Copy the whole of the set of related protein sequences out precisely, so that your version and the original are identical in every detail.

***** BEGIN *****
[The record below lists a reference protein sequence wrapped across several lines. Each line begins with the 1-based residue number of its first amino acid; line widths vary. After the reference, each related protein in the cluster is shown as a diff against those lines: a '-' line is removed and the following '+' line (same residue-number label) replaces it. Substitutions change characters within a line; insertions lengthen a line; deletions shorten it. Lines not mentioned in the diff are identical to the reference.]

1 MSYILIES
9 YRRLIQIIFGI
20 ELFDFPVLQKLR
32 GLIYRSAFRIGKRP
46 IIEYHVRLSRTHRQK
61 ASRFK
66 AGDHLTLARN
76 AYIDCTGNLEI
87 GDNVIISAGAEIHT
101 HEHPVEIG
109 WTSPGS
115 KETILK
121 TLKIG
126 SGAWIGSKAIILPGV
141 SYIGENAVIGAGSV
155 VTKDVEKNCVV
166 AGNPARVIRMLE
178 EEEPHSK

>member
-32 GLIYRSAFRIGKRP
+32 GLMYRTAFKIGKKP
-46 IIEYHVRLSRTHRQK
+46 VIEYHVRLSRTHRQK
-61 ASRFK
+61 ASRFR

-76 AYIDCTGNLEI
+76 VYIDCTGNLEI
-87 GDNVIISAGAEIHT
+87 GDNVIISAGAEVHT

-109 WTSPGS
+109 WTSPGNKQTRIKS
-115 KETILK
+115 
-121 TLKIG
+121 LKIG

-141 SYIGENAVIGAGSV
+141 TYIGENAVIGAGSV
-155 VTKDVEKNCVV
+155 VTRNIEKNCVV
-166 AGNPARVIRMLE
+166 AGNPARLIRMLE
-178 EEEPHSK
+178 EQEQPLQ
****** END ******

[The record below lists a reference protein sequence wrapped across several lines. Each line begins with the 1-based residue number of its first amino acid; line widths vary. After the reference, each related protein in the cluster is shown as a diff against those lines: a '-' line is removed and the following '+' line (same residue-number label) replaces it. Substitutions change characters within a line; insertions lengthen a line; deletions shorten it. Lines not mentioned in the diff are identical to the reference.]

1 MSYILIES
9 YRRLIQIIFGI
20 ELFDFPVLQKLR
32 GLIYRSAFRIGKRP
46 IIEYHVRLSRTHRQK
61 ASRFK
66 AGDHLTLARN
76 AYIDCTGNLEI
87 GDNVIISAGAEIHT
101 HEHPVEIG
109 WTSPGS
115 KETILK
121 TLKIG
126 SGAWIGSKAIILPGV
141 SYIGENAVIGAGSV
155 VTKDVEKNCVV
166 AGNPARVIRMLE
178 EEEPHSK

>member
-32 GLIYRSAFRIGKRP
+32 GLMYRTAFKIGKKP
-46 IIEYHVRLSRTHRQK
+46 VIEYHVRLSRTHRQK
-61 ASRFK
+61 ASRFR

-76 AYIDCTGNLEI
+76 VYIDCTGNLEI
-87 GDNVIISAGAEIHT
+87 GDNVIISAGAEVHT

-109 WTSPGS
+109 WTSPGNKQTRIKS
-115 KETILK
+115 
-121 TLKIG
+121 LKIG

-141 SYIGENAVIGAGSV
+141 TYIGENAVIGAGSV
-155 VTKDVEKNCVV
+155 VTRNIEKNCVV
-166 AGNPARVIRMLE
+166 AGNPARLIRMLE
-178 EEEPHSK
+178 EQEQPLQ